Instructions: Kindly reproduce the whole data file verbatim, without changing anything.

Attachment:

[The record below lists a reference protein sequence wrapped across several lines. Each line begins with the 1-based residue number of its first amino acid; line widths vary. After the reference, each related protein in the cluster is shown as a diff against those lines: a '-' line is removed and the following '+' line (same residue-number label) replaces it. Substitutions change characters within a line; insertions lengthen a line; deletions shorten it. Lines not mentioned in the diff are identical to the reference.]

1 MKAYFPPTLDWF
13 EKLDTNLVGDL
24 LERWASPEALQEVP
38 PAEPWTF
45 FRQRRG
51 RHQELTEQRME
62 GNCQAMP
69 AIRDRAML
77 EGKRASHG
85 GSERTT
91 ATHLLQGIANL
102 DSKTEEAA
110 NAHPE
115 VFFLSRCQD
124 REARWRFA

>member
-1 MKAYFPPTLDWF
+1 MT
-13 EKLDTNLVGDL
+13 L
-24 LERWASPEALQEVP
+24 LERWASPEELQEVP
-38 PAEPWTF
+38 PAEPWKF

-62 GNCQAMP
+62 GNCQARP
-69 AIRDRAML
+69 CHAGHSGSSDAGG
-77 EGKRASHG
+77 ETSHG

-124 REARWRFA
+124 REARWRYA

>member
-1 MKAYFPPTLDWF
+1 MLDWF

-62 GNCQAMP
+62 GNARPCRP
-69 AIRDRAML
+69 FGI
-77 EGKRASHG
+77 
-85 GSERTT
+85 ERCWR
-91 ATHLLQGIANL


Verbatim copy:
[The record below lists a reference protein sequence wrapped across several lines. Each line begins with the 1-based residue number of its first amino acid; line widths vary. After the reference, each related protein in the cluster is shown as a diff against those lines: a '-' line is removed and the following '+' line (same residue-number label) replaces it. Substitutions change characters within a line; insertions lengthen a line; deletions shorten it. Lines not mentioned in the diff are identical to the reference.]

1 MKAYFPPTLDWF
13 EKLDTNLVGDL
24 LERWASPEALQEVP
38 PAEPWTF
45 FRQRRG
51 RHQELTEQRME
62 GNCQAMP
69 AIRDRAML
77 EGKRASHG
85 GSERTT
91 ATHLLQGIANL
102 DSKTEEAA
110 NAHPE
115 VFFLSRCQD
124 REARWRFA

>member
-1 MKAYFPPTLDWF
+1 MT
-13 EKLDTNLVGDL
+13 L
-24 LERWASPEALQEVP
+24 LERWASPEELQEVP
-38 PAEPWTF
+38 PAEPWKF

-62 GNCQAMP
+62 GNCQARP
-69 AIRDRAML
+69 CHAGHSGSSDAGG
-77 EGKRASHG
+77 ETSHG

-124 REARWRFA
+124 REARWRYA

>member
-1 MKAYFPPTLDWF
+1 MLDWF

-62 GNCQAMP
+62 GNARPCRP
-69 AIRDRAML
+69 FGI
-77 EGKRASHG
+77 
-85 GSERTT
+85 ERCWR
-91 ATHLLQGIANL